Australian physicists at the University of Sydney converted information encoded in pulses of light into sound waves on the same computer chip. The process also worked in reverse. The research is considered a breakthrough in light-based computing which uses photons instead of electrons to relay bits.

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Credit: Pixabay.

Light-based electronics are very appealing to the industry since photons can theoretically enable data transmission that’s an order of magnitude greater. A photon-computer could, for instance, be up to 20 times faster than the transistors operating on electrons inside your laptop. Li-Fi, a technology which uses light in routers, can be up to 100 times faster than WiFi.

Right now, transistors are nearing the limit of miniaturization silicon can accommodate. Mass produced computer chips nowadays have embedded transistors that are only 14 nanometers across. That’s only 70 silicon atoms wide.

Light-based computers are thus one possible solution to the otherwise impending halt for “Moore’s Law” — an axiom that suggests that the electronic devices double in speed and capability about every two years. It hasn’t been proven wrong in the last 40 years but the observation can’t remain viable forever.

If we make sure Moore’s Law is still kicking another 40 years though, the possibilities could be enormous.

A very light chip

There are challenges to building a photon chip, though. Ironically, photons are too fast to be read by microprocessors. And yes, fiber optic cables do use light waves to carry information but these are immediately slowed down into electrons for computers to swallow.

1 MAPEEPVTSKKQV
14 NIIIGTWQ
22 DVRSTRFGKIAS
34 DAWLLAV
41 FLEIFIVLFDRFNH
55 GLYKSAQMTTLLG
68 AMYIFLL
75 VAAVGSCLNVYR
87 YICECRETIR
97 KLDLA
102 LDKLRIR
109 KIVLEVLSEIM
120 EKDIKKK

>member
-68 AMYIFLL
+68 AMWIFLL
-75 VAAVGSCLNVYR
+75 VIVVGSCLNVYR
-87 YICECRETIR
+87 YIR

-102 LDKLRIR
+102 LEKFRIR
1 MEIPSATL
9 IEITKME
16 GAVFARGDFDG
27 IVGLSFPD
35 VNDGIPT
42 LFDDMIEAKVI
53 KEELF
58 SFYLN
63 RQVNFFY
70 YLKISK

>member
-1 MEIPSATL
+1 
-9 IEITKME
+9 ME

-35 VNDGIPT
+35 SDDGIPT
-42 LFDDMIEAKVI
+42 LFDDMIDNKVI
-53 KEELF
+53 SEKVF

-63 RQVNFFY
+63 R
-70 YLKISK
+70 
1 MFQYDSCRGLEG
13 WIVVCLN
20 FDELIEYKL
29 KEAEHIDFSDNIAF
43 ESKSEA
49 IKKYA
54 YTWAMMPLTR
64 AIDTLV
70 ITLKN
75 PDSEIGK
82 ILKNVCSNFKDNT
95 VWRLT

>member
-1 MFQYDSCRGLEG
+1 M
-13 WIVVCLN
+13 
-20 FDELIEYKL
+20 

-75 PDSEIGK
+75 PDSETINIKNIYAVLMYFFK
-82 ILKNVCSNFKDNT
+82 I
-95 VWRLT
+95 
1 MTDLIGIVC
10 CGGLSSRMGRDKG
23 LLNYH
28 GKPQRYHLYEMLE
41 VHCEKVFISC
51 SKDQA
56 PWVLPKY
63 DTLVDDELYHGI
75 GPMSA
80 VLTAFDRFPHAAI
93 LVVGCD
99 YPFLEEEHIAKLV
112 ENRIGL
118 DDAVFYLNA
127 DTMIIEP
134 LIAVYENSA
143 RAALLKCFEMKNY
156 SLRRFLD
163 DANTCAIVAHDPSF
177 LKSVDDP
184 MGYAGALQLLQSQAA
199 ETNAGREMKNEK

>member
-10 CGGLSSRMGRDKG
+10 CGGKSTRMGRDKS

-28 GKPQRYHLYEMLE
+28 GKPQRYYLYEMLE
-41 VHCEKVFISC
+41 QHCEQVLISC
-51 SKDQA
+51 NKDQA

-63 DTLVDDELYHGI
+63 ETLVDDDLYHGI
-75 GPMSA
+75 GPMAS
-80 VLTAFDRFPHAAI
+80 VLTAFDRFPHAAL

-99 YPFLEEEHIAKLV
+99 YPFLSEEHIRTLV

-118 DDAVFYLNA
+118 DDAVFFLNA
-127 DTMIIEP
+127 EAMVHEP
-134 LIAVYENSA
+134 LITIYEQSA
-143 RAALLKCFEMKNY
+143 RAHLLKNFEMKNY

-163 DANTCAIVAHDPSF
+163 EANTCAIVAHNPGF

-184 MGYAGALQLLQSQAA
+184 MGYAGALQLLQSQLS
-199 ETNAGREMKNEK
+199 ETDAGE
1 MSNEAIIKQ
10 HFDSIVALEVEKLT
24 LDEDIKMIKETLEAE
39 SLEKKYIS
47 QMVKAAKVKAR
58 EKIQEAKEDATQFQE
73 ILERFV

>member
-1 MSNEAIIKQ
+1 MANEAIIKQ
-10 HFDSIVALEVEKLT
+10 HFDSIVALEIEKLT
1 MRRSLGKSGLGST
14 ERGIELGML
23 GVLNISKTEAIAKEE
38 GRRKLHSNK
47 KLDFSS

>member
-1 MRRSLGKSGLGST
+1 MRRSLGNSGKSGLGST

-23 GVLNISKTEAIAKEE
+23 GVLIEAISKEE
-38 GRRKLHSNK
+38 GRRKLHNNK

Before we can achieve photon-computer status, we have to jump through some hoops. An important intermediate step was recently achieved by a team led by Dr Birgit Stiller, a research fellow at the University of Sydney.

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Stiller and colleagues transferred information from the optical to the acoustic domain and back again inside a chip, as described in Nature Communications. 

“The information in our chip in acoustic form travels at a velocity five orders of magnitude slower than in the optical domain,” said Dr Stiller said in a press release.

“It is like the difference between thunder and lightning,” she said.

This delay actually proves useful considering the state of the art right now. It gives the computer chip enough breath to store and manage the information for later processing, retrieval and further transmission as light waves. The video below gives you a glimpse of how all of this works.

“This is an important step forward in the field of optical information processing as this concept fulfills all requirements for current and future generation optical communication systems,” said Professor Benjamin Eggleton, study co-author.

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